Stress cardiomyopathy is a syndrome of transient cardiac dysfunction precipitated by intense emotional or physical stress. A linear relationship between emotional/physical stress and adverse cardiovascular events such as death and MI has been recognized for many years [1, 2]. Wantanabe et al. reported acute cardiac events after an earthquake in Niigata, Japan, on October 23, 2004. Similarly, neurologists recognized an association between subarachnoid hemorrhage and reversible cardiomyopathy that has been described as neurogenic stunning, characterized by acute brain injury and the absence of CAD [35].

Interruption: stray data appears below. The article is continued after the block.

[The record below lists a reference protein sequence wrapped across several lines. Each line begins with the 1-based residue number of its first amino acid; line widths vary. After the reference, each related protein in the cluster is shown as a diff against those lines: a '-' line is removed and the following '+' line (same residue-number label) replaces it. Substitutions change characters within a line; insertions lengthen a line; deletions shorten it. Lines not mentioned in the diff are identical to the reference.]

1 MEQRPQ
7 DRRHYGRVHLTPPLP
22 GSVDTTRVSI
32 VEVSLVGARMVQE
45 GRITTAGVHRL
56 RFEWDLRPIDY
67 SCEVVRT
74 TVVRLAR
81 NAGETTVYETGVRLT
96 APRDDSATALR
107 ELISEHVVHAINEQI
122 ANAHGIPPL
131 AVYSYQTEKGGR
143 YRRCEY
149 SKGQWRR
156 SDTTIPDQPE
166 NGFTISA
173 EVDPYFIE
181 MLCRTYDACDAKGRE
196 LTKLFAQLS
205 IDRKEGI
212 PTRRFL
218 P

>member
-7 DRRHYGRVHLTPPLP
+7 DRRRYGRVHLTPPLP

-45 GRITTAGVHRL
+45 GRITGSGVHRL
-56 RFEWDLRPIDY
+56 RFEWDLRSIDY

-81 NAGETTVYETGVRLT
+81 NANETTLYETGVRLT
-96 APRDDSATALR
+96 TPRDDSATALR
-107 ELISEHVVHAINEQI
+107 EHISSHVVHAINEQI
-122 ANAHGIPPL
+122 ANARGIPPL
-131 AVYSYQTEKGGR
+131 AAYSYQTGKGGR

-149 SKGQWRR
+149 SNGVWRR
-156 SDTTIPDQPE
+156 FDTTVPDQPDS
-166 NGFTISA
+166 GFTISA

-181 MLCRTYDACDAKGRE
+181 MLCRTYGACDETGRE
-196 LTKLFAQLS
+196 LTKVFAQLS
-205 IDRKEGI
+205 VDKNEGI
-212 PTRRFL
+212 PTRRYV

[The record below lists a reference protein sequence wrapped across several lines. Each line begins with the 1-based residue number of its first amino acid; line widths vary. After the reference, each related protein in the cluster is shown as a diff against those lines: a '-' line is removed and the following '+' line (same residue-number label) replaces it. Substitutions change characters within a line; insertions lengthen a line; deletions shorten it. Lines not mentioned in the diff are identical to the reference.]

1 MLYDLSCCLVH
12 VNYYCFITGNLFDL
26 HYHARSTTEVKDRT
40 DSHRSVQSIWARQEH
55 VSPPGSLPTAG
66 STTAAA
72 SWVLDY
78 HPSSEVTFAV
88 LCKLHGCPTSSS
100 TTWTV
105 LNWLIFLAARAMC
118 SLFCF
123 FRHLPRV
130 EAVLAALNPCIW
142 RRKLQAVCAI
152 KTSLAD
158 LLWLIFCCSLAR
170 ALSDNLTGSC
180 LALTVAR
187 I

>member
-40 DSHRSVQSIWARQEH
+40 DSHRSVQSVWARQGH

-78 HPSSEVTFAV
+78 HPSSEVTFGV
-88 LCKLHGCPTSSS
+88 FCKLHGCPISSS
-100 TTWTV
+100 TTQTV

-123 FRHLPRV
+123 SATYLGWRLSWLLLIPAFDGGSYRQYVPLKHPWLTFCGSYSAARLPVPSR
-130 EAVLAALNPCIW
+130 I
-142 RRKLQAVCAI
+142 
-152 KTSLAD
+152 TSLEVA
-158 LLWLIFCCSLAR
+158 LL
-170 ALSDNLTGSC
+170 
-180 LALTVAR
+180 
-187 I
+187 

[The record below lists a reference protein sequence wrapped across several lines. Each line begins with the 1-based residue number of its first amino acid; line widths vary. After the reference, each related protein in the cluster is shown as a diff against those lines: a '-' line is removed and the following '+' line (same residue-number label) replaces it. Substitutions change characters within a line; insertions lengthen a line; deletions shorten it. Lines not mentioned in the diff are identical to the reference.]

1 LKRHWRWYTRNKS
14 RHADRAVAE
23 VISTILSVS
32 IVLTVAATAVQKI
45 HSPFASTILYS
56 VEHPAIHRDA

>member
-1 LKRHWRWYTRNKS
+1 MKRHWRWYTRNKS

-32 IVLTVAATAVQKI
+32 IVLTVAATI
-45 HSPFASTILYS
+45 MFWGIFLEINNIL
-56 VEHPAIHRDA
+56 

In the early 1990s, Japanese physicians described a clinical entity that has been described over the years as Apical Ballooning Syndrome/Stress-Ampulla Cardiomyopathy/Tako-Tsubo Cardiomyopathy/Transient Left Ventricular Ballooning Syndrome/Broken Heart Syndrome/Cardiac Syndrome X. Over the past decade, several case reports, multicenter retrospective analyses, and systemic reviews of this novel, yet well-described, reversible cardiomyopathy have been published, but much remains unknown about this entity. Recurrence of this syndrome is rare and infrequent. In the largest series so far, consisting of 88 patients, a recurrence rate of 2.7% has been reported [6]. We present a rare case of recurrent stress-induced cardiomyopathy.

2. Case Presentation